Officials said that continuing publicity on Terrell's case, as well as articles about other children whose records were released by court order, sparked a public outrage and moved both Barnes and the GBI's Nix last November to begin discussing what the state should do in response.

In a press conference in late November, Barnes announced the appointment of a new head of the state Division of Families and Children Services, Juanita Blount-Clark, and his support for an ombudsman's office to oversee the agency.

Behind the scenes, he asked recently appointed Human Resources Commissioner Audrey Horne, whose department includes the state division, to begin internally reviewing the agency's records of deceased children.

Within the last month, Horne sent the most questionable or egregious cases to the governor's office. Barnes said he himself read through some of the records. As a lawyer, the governor said he believed the records raise questions of criminal actions, and he called in the GBI to begin an investigation of the first 13.

Last week, Nix convened a task force of 10 to 15 agents to examine the records in search of possible violations of state law, which makes it a felony to make false statements on official papers. The maximum punishment is five years in prison.

GBI spokesman John Bankhead said agents began examining some records shortly after the Journal-Constitution's articles appeared.

The GBI task force is made up largely of agents specially trained in child abuse investigations. These agents take annual training in that area, and one is assigned to each of the agency's 15 regional offices. Agents on the task force, Bankhead said, were drawn from regions near Atlanta.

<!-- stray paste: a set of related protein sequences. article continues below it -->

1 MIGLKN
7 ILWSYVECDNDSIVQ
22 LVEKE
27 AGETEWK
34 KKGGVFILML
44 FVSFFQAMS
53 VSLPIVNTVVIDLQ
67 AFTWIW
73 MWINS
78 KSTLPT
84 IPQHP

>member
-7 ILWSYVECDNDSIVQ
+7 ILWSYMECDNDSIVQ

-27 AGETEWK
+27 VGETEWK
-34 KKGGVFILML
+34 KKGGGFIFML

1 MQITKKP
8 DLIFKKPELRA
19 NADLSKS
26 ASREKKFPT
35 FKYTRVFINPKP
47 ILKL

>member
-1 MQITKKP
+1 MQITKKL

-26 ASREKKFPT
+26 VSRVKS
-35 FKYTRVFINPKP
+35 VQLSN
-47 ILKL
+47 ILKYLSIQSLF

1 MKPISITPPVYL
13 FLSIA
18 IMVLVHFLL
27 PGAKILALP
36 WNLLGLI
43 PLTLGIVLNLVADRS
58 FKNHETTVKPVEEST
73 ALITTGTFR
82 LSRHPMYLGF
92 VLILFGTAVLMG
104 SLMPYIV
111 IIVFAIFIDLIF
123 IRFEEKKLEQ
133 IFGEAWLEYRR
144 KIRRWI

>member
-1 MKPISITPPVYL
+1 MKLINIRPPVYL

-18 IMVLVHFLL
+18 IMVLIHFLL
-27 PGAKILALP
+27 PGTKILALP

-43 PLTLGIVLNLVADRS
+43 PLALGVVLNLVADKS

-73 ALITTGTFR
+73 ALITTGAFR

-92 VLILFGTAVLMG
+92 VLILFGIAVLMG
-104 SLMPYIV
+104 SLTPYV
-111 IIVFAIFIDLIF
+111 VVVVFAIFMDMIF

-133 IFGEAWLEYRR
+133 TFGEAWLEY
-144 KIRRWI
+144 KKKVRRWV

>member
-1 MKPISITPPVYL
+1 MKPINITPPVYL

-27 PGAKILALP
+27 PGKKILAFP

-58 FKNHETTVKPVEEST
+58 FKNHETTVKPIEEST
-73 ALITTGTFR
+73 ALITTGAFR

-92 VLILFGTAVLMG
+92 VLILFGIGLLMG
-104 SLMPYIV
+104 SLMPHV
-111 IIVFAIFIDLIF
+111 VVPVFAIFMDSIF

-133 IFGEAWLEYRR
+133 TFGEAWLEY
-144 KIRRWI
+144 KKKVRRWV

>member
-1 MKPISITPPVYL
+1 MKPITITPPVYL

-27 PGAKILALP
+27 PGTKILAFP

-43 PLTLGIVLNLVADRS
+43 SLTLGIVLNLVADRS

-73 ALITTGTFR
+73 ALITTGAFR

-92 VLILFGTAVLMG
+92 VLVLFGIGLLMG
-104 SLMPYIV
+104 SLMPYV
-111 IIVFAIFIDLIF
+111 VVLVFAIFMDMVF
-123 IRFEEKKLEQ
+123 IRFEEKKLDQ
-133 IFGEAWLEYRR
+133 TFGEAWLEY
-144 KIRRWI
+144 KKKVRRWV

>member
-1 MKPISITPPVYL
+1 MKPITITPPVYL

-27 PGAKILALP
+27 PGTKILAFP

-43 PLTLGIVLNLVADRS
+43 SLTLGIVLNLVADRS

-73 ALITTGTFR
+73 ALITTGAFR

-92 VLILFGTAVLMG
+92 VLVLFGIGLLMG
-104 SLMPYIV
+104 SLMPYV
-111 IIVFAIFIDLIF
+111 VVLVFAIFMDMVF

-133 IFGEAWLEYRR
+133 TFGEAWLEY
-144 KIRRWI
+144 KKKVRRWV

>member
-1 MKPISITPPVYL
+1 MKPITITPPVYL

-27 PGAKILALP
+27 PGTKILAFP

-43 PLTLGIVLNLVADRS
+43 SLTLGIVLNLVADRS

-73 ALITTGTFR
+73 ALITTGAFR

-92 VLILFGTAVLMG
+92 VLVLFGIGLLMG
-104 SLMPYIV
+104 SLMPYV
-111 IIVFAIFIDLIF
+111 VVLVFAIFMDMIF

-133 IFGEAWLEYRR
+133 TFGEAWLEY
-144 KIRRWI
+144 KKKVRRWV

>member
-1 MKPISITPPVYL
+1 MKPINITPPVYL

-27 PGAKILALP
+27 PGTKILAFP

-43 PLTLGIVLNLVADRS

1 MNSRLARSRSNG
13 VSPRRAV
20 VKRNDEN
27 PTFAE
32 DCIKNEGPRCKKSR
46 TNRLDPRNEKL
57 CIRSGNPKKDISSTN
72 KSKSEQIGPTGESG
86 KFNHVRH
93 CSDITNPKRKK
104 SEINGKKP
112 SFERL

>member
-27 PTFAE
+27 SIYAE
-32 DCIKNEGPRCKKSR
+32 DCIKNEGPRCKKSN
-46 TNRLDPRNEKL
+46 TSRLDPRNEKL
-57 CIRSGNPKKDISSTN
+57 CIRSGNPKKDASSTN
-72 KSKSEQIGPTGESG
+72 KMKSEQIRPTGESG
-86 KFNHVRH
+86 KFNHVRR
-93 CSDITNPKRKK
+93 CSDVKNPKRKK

Also on the task force are Dr. Kris Sperry, the state's chief medical examiner, and the agency's criminal profiling specialists. Among the records being collected in addition to DFACS records are autopsy reports, hospital records and police reports.

Bankhead said DFACS workers in some of the offices were so cooperative they called agents to report they had found more documents pertaining to the cases.

At a press conference Tuesday, lawyer Keenan said he was asking the federal court to appoint a single overseer or a small panel to run DFACS until it is reformed to the satisfaction of the court.

Keenan repeatedly emphasized that the lack of state action, including the failure to fire officials involved in Terrell's case, was typical for the agency.

"If for no other reason, to protect the integrity of the agency, these people have got to go --- today," Keenan said.

Staff writers Bill Torpy, Jack Warner, Ann Hardie, Plott Brice, Chris Reinolds and Andrea Jones contributed to this article.